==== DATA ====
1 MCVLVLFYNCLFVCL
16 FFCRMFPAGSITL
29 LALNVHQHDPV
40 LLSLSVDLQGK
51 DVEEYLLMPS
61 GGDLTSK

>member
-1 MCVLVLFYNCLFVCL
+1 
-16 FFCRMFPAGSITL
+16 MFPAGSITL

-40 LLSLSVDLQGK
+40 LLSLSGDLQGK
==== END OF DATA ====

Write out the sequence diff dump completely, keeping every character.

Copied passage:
1 MCVLVLFYNCLFVCL
16 FFCRMFPAGSITL
29 LALNVHQHDPV
40 LLSLSVDLQGK
51 DVEEYLLMPS
61 GGDLTSK

>member
-1 MCVLVLFYNCLFVCL
+1 
-16 FFCRMFPAGSITL
+16 MFPAGSITL

-40 LLSLSVDLQGK
+40 LLSLSGDLQGK